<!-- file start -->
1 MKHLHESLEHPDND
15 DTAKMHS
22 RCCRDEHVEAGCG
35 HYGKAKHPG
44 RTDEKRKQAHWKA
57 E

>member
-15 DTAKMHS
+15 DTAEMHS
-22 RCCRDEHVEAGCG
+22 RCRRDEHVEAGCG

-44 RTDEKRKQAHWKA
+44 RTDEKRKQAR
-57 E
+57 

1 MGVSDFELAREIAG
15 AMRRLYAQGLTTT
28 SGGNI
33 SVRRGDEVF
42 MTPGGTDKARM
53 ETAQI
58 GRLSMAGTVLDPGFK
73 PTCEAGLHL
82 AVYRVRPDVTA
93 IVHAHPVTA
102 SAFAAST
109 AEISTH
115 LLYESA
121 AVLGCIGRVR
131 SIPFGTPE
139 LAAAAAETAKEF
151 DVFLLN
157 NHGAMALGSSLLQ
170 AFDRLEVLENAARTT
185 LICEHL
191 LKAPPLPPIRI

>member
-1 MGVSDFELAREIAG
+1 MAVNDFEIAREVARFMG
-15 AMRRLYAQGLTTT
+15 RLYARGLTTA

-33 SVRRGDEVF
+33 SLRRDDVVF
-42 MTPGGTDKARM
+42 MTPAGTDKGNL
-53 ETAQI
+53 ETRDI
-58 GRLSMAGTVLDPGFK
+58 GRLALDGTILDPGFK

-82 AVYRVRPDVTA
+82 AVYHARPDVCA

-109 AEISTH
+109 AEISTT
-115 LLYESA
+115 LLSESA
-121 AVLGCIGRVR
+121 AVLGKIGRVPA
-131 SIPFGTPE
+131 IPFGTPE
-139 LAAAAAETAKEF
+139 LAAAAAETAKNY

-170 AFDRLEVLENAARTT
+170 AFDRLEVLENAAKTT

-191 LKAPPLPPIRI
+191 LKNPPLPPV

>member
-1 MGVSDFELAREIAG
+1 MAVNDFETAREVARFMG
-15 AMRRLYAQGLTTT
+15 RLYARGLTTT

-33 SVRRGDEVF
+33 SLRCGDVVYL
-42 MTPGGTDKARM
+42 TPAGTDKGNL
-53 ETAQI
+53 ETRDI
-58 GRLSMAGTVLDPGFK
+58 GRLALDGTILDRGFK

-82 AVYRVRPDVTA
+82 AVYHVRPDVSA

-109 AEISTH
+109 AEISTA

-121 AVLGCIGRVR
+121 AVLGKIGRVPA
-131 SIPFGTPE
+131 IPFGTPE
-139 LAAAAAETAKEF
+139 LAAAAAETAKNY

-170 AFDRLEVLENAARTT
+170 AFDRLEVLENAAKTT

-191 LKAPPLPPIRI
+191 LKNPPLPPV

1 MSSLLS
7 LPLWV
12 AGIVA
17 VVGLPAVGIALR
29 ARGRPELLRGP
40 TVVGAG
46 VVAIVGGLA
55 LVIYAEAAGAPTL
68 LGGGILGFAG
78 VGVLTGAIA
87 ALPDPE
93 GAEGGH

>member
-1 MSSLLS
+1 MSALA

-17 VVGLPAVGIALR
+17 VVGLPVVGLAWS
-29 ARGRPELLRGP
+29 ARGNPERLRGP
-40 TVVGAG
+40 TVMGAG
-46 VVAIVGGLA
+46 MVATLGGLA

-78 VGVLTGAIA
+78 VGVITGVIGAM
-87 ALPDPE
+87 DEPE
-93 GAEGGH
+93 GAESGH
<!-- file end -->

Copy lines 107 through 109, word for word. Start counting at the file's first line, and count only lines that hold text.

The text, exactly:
+1 MSALA

-17 VVGLPAVGIALR
+17 VVGLPVVGLAWS